Proposed Jail Building Plan Could Cost Fresno County $3 Billion

FRESNO, Calif. — County supervisors are examining funding alternatives for an overhaul of the jail system after consultants estimated the 3,000-bed replacement and expansion project could cost up to $3 billion.

A needs assessment and master plan, developed by Sacramento–based consultants Daniel Smith and Associates to solve the county’s short- and long-term jail needs, outlines the replacement of aging facilities and expansion of bed capacity.

The master plan calls for the construction of two six-story towers, 2,892 new beds and 724,106 gross square feet of new detention, operations and support space at an estimated capital cost of $506 million to $646 million.

The proposed jail complex would increase systemwide bed capacity by 1,718 jail-rated beds to 5,496 rated jail-beds, augmented with an additional 168 non-rated infirmary and psychiatric intensive supervision beds. Annual operating costs for the jail system could increase by almost 60 percent to more than $120 million, officials say.

The three-phase project, which could take up to 20 years to complete, would provide almost 1.2 million square feet of facility space, an increase of approximately 120 percent from almost 530,600 square feet. The escalated total capital cost, which assumes a compounded annual escalation rate for project costs of 8 percent to year 2023, could range from $2.3 billion to $2.9 billion, according to the report released in September.

The county operates 3,478 beds at three jail facilities — Main Jail, North Annex Jail and South Annex Jail — in downtown Fresno. A 300-bed satellite facility, located two miles south of the city, was shuttered in 2008.

Phases one and two of the jail complex development would replace the 300-bed Satellite Jail, the 686 beds in the South Annex and existing infirmary beds in the Main Jail with a new six-story inmate housing tower.

The 1,280-bed tower would include medium- and maximum-security beds, and medical and psychiatric services, special-needs and segregation components, and an inmate processing area. An additional 294-bed special-housing unit would be added by the end of phase two.

A new central control would serve the entire expanded downtown jail campus and a secure inmate movement tunnel would connect to the existing jail-court tunnel network.

Video-visitation space, staff support services and an administrative area would also be developed adjacent to the first tower.

A second six-story tower with 1,424 beds, mostly minimum-security inmate housing, would be built during phase three.

The overhaul is necessary to improve operations, relieve existing overcrowding and meet inmate population growth projections through 2030, according to the report. Phoenix-based construction services firm Kitchell Corp. and Don Todd Associates, a project and construction management firm headquartered in Oakland, Calif., acted as subconsultants.

The North Annex, which was built in 1993, is staff-efficient and cost-effective to operate. Its modern design and sound physical condition can meet county needs through the 2030 planning horizon, according to the report.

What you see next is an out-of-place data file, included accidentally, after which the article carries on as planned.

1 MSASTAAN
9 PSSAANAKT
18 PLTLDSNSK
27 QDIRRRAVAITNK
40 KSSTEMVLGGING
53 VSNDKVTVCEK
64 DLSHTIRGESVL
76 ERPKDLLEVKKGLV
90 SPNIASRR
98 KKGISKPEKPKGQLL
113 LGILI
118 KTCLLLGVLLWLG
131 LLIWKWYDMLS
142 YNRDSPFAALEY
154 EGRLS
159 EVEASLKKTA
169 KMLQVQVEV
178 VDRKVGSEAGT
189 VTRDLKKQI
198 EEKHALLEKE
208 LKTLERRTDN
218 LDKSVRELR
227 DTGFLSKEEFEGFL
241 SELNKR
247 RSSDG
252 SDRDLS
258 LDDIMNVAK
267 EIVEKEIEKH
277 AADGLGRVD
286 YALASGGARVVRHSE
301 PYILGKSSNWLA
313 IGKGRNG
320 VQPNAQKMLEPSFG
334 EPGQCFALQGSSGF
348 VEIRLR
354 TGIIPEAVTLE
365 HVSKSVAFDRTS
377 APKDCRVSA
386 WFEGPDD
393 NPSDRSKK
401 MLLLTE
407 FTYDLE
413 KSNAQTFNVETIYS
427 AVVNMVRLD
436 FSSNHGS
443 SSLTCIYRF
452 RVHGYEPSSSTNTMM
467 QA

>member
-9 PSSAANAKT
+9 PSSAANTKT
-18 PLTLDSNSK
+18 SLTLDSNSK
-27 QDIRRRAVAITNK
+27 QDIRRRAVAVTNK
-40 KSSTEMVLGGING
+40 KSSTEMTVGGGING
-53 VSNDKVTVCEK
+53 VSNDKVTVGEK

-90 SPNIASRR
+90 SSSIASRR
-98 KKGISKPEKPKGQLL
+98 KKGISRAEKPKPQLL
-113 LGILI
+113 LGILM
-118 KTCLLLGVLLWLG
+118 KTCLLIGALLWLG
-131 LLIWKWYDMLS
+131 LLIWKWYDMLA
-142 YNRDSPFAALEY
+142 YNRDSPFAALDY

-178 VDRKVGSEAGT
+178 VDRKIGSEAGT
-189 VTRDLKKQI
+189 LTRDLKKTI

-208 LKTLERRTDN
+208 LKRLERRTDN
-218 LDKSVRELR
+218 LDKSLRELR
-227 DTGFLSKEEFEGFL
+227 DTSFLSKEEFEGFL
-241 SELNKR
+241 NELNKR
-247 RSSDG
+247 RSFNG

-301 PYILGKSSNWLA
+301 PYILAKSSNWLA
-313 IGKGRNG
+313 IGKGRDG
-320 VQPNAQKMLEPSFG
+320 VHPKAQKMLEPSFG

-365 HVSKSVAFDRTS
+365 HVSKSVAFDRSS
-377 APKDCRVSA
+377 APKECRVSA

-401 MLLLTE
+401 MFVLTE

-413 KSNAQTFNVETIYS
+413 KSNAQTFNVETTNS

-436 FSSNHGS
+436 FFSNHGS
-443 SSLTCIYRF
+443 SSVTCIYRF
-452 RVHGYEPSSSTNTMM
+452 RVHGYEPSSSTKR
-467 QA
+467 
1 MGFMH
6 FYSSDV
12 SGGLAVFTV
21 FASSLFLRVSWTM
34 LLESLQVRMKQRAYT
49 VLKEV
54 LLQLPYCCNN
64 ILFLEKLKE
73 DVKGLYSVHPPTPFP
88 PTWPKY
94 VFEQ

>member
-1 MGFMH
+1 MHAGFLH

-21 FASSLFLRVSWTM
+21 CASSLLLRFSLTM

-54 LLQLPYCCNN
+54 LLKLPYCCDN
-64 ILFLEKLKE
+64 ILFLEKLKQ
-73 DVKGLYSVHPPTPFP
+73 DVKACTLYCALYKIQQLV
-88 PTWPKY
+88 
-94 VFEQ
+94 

Although the Main Jail, built in 1989, also functions well and is physically sound, jail-support areas are over capacity, and inmate processing and medical and psychiatric services should be relocated to the new facility, according to the report.

In addition, several facilities, including the Satellite Jail, have aged beyond their useful lifespan, becoming increasingly dysfunctional and decreasingly cost-effective to operate, according to the report.

Satellite Jail, built in 1986, recently closed and is no longer cost-effective to occupy and should be demolished, according to the needs assessment. The age and architecture of the South Annex, which was built 1947 and expanded in the 1970s, pose a “significant risk to safety and security,” according to a December 2006 jail assessment by the National Institute of Corrections.

Outmoded and substandard facilities are compounded by chronic overcrowding, and the county jail system is crowded beyond safe operational capacity — the Satellite Jail often operated 300 percent above rated capacity — according to the 2006 NIC report.

In 2008, the sheriff’s department was forced to relieve overcrowding through the early release of inmates after the population exceeded the system’s total rated capacity, officials say.

A temporary federal order allows the existing Main Jail and North Annex to operate beyond their bed capacity in violation of state Correctional Standards Authority regulations.

The population of Fresno County is projected to continue its robust growth of recent years, exacerbating current overcrowding issues by driving significant increases in jail booking and inmate population levels.

The needs assessment predicts a substantial increase in jail-bed requirements to accommodate the projected 44 percent growth in bookings (from 42,604 to 61,349 by 2030) and an increase in the average daily population from 2,953 inmates to 4,232 inmates, according to the report.

The pressing need for additional jail space has pushed supervisors to take the first steps toward development, despite reservations about the potential cost and the county’s ability to secure and finance such a large capital investment.

The board has directed county staff to secure land for the new 2,704-bed, twin-tower West Annex, which would be constructed adjacent to existing downtown jail facilities.

Supervisors have also begun investigating financing options for the new jail and assessing the county’s bond capacity — the debt service on the three-phase project could cost more than $80 million a year, officials say.